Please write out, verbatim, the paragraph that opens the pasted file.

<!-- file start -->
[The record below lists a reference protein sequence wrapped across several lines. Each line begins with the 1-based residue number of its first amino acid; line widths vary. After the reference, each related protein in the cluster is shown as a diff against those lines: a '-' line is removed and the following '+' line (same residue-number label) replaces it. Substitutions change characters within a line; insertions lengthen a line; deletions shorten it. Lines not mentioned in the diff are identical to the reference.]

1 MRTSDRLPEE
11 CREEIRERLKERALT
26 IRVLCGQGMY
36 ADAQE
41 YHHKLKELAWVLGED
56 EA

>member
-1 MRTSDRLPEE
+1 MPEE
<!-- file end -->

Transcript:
[The record below lists a reference protein sequence wrapped across several lines. Each line begins with the 1-based residue number of its first amino acid; line widths vary. After the reference, each related protein in the cluster is shown as a diff against those lines: a '-' line is removed and the following '+' line (same residue-number label) replaces it. Substitutions change characters within a line; insertions lengthen a line; deletions shorten it. Lines not mentioned in the diff are identical to the reference.]